• "We created our latest IdeaCentre PCs to help consumers manage their personal and professional content with the performance they need and with a style that expresses their individuality," said Dion Weisler, vice president, Business Operations, Lenovo. "Our super small nettops give consumers the portability of a laptop, making them a versatile and affordable part of the digital home experience."
• "The Lenovo Q110 with NVIDIA ION delivers knockout graphics capabilities for its diminutive size," said Manoj Gujral, general manager, Desktop GPU Business, NVIDIA. "With its ION graphics processor, this tiny PC can do more than many full-size desktops, letting users enjoy full HD movies, play mainstream games, edit family videos and even quickly convert video to an MP3 player."


The IdeaCentre Q700 - Multimedia Powerhouse for the Home
Lenovo's DVD-like IdeaCentre home theater PC connects with multiple devices, including digital cameras, smartphones and more so consumers can watch videos in full HD resolution, view photos and listen to music all on their TV. They can also watch and record digital TV with the optional TV tuner and remote while seamlessly integrates multiple media sources into a single device.

Key Features Include:
Full High Definition: Supports 1920x1080 graphics and 7.1 digital surround sound
Fast Intel Core™2 Duo Processors: Provides silent and smooth video playback
Plenty of Storage: Stores up to 1 terabyte of content with eight USB ports and an eSATA port

Additional details for the IdeaCentre Q700 can be found on www.lenovo.com

IdeaCentre D400 – Simple Storage for Work and Play
Lenovo's IdeaCentre D400 home server securely houses large amounts of data for professional and personal use, including videos, music and photos. Users can easily set up a home network to store and share files across different devices such as PCs and smartphones. They can also regularly back up PCs on the network to support a small office or home office.

Key Features Include:

Plenty of Storage: Supports up to eight terabytes of total storage
Expandable and Easy to Use: Mix and match different brands and capacities of hard drives and even add and remove them while the PC is running. Connect multiple external storage devices with five USB ports, including a front-mounted port with one-touch data copy function and an eSATA port for high-speed external data transfer
Dependable and Secure: Duplicate important data on multiple hard disk drives for backup and security
Access Anywhere: Remotely access files from anywhere with an Internet connection by connecting remotely to the hub via a secure web page4

Additional details for the D400 can be found on www.lenovo.com.

The Idea Centre Q100 and Q110 – Thinning Down the Desktop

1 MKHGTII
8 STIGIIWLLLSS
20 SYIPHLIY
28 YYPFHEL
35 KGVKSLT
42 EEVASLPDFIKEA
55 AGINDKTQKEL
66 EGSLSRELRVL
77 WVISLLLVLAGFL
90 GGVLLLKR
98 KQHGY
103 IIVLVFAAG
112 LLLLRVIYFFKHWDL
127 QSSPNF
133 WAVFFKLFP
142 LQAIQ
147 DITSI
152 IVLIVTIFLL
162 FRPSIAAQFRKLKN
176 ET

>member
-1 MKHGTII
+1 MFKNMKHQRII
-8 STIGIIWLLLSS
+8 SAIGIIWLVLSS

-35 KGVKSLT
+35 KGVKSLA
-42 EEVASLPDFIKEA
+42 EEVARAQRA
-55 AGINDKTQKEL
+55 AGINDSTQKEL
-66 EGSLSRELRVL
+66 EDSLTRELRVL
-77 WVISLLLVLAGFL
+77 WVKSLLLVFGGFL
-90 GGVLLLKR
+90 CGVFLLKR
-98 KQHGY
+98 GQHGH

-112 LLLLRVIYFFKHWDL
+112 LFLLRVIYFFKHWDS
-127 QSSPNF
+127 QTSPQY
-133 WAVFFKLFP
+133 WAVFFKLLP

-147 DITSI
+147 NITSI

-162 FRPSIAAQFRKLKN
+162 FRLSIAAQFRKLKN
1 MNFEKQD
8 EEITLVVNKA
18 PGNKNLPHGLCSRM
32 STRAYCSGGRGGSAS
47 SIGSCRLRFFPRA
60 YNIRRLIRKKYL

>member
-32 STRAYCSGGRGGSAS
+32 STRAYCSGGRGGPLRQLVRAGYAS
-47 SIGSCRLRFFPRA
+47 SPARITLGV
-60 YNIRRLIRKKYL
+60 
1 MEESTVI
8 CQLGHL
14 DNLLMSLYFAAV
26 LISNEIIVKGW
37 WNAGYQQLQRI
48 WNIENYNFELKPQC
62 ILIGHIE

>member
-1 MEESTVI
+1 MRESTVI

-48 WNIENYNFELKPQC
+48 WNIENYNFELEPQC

The IdeaCentre Q100 and Q110 nettops complete the collection of new digital lifestyle devices and stand out with a stylish black patterned design. These tiny PCs measure 0.7 inches thin, making them the thinnest nettops yet1 at just the size of a small book. The nettops feature an Intel Atom processor, making them ideal for performing basic functions like web surfing, downloading content and producing Internet-based documents. The Q110 may be the smallest, most powerful nettop yet. Equipped with Nvidia ION graphics, the nettop supports HD video and can handle accelerated media conversion and other tasks consumers would expect from full size desktops.

Key Features

Ultra Slim and Small - At only 6 x 6.3 x 0.7 inches thin, the size of this tiny desktop makes it perfect for tight spaces. The nettop can even be mounted on the back of a monitor.
Energy Efficient- The Q100 runs on just 14 watts when idle and 40 watts at full operation
Enhanced Multimedia: The Q100 supports VGA output, while the Q110 supports 1080p high definition video with DirectX 10 graphics for crisp and vibrant content and 3G games and also enables smooth playback with Nvidia CUDA technology

Additional details for the Q100 and Q110 can be found at www.lenovo.com.
The IdeaPad U450p Laptop – Thin and Light Pumps Up Screen Size
The IdeaPad U450p laptop is designed for those looking to balance mobility and performance with style and affordability. Following the introduction of the IdeaPad U350, the 14-inch U450p offers Intel consumer ultra low voltage processors, long battery life and a wide range of entertainment and productivity features.

Key Features
Thin and Light: Sporting a sleek, textured design, the U450p laptop is 0.9inches thin and weighs less than five pounds.5
Optimized for Entertainment: With a High-Definition 16:9 screen, an HDMI connector and fast DDR3 memory, the laptop provides an excellent entertainment experience. It also includes a DVD burner/player for anytime access to multimedia on a CD or DVD.
Packed with Smart Features: The laptop comes with a range of smart features designed to make computing more convenient and productive, including OneKey™ Rescue System for easy data and system recovery and VeriFace™ facial recognition technology.
Additional details for the U450p can be found on www.lenovo.com.
Pricing and Availability6
The IdeaCentre Q700 home theatre PC and IdeaPad U450p laptop are available immediately through business partners and www.lenovo.com. The IdeaCentre D400 home server and Q100 and Q110 nettops will be available in mid-September.

The IdeaCentre D400 home server and Q700 home theatre PC start at approximately $499. The IdeaCentre Q100 and Q110 nettops start at approximately $249 and $349. The IdeaPad U450p laptop starts at approximately $799.